And then? Oh goodness. Maybe it was because it was evening by now, and the light was so nice. But this drive – passing New Hazelton, and then Old Hazelton, up the Kispiox River, and toward the Skeena Mountains — this was a detour of the finest sort. Wild country, with thick forests flanking dirt roads, and wide rivers to cross. I kept waiting for a bear to saunter out of the woods, or a cougar to launch onto the hood of the truck and snarl at us through the window. But no. Instead, I finally arrived at a most idyllic sight: a robin’s egg blue stucco farmhouse at the base of a field of blue green cabbage, greens, and grains. Where was I? I heard voices and went around to the back of the house to find five young farmers, all about my age, sitting around a table drinking home-brewed beer.
Welcome to the world of Jonathan Knight. Previously a baker by trade, he sold his successful True Grain bakery in Victoria to head for higher ground and try something new. He grows and sells early-season market vegetables in an attempt to lighten his load by mid-summer and focus on other projects around the farm. When I arrived, he and his four volunteers were picking up the last few loads of baled hay. I tagged along, and collected each person’s story. Two WWOOFers from Victoria (Jonathan regularly hosts WWOOFers), one French cyclist who stopped by for a day, and ended up staying for a month (Jonathan also hosts touring cyclists through the Warm Showers program), and Scott, a ranger with BC Parks, just a friend.
We all chip in as sous chefs as Jonathan cooks dinner outside, and as we talk about farm life he says something that strikes me. The next generation of farmers, he says, will be seeking out-of-the-way places to set up their farms. So they know what’ll happen to the land around their property. Which is to say, nothing will happen, ideally, as opposed to the encroachment of development and industrial farming that’s happened down south. Who wants an organic farm that might someday have GMO wheat growing next door? I think about this. Is it true, that young farmers retreat to far off places? I survey the wild of where we’re sitting while we talk. It’s certainly what he’s done, and a life that’s working for him. I think about urban farmers, and wonder what he thinks too, but we don’t get there. It’s time to eat.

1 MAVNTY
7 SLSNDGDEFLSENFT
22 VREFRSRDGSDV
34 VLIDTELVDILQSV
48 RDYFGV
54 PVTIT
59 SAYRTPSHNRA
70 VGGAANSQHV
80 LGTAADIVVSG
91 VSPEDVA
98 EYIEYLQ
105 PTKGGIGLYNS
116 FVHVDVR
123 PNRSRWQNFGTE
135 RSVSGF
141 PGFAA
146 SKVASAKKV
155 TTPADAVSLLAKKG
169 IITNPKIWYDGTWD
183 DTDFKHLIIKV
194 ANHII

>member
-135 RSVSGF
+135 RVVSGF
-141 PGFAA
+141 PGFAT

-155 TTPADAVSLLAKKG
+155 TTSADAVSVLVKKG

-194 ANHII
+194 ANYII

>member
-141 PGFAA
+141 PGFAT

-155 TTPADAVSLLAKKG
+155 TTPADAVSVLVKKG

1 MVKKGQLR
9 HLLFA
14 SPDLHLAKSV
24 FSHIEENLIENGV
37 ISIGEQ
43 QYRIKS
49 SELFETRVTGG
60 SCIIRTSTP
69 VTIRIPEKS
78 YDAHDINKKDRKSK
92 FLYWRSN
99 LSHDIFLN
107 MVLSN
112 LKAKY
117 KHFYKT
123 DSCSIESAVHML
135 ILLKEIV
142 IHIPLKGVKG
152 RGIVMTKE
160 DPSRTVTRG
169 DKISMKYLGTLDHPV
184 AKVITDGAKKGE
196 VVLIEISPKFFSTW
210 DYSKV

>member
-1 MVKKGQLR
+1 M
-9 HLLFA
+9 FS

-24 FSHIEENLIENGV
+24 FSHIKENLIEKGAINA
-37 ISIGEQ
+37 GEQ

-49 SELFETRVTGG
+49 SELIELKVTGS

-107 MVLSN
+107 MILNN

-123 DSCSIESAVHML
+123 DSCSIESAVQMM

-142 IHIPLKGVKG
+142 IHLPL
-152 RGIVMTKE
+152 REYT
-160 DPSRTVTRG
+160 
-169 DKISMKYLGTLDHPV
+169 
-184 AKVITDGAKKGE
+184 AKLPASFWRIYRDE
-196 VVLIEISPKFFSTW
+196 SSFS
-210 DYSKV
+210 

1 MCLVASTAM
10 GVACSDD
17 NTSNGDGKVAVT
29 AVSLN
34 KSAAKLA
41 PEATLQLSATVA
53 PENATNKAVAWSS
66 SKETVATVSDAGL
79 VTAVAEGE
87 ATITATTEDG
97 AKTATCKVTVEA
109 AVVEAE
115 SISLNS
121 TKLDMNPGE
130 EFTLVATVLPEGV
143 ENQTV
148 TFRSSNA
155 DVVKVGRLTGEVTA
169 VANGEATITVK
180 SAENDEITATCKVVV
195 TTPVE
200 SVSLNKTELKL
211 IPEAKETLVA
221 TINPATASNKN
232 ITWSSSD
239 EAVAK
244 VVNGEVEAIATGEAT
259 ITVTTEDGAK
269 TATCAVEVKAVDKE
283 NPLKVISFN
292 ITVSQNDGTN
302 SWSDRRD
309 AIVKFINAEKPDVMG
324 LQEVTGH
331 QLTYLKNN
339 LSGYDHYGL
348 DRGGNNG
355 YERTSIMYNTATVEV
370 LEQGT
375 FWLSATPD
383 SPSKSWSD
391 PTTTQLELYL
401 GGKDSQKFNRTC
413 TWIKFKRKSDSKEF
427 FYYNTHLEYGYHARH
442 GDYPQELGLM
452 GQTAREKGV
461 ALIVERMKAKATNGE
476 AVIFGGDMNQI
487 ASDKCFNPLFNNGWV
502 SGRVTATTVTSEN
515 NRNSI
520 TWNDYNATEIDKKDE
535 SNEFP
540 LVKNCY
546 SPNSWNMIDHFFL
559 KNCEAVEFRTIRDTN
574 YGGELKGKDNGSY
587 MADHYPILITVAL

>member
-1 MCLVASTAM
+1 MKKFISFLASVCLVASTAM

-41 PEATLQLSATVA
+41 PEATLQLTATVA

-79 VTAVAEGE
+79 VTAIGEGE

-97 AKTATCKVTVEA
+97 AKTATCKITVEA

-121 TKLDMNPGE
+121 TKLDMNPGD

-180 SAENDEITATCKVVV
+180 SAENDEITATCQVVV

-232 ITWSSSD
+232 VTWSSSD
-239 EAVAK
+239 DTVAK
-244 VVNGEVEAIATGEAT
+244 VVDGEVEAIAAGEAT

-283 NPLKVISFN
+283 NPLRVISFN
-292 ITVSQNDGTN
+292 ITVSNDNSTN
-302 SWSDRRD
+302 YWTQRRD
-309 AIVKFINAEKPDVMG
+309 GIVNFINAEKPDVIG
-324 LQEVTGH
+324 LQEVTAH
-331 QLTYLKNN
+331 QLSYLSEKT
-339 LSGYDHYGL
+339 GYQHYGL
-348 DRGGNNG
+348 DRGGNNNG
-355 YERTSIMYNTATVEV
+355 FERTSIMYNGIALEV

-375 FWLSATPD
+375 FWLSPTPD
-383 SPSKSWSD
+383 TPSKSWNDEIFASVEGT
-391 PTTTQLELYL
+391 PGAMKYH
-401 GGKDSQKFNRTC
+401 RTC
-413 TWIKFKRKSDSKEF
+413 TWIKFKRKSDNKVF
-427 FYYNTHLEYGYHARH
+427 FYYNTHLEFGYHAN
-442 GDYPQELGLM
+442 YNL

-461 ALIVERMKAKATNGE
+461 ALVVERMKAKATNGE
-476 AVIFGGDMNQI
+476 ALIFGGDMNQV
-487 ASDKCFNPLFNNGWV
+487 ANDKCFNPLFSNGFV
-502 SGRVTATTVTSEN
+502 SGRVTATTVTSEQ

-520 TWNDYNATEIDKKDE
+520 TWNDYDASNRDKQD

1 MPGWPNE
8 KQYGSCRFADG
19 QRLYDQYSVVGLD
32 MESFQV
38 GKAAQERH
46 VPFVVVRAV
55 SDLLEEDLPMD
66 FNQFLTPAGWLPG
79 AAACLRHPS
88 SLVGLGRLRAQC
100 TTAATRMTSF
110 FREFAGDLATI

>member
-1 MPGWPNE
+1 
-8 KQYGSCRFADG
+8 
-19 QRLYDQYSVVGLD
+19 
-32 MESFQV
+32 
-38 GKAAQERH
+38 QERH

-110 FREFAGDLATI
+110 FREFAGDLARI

In the morning — yes, I stayed for the night — Jonathan takes me up to his mill, which he built himself, and stores in a shipping container as it’s the only thing that’ll keep out the critters. Eventually, he’ll be processing the grain he is growing on the farm. He’s got barley going already, and 40 different small test plots of heritage wheat. For now he mills heritage red fife that he gets from a friend in Saskatchewan, and will be on to his own grains once he’s decided which ones thrive out here. Seems like a lot of things thrive out here. The farm’s called Wood Grain Farm, by the way. It is a little slice of paradise. The light is always perfect, the wind never blows, the bugs hardly bite. It takes a long time to get here, but people get here, and then they stay.
And I consider it, the staying. Just slide into the blue-green routine of the place and watch the rest of the summer pass by overhead. But I don’t. The Yukon is calling. Tilly reminds me of our mission, and points us north.
The Yukon and Alaska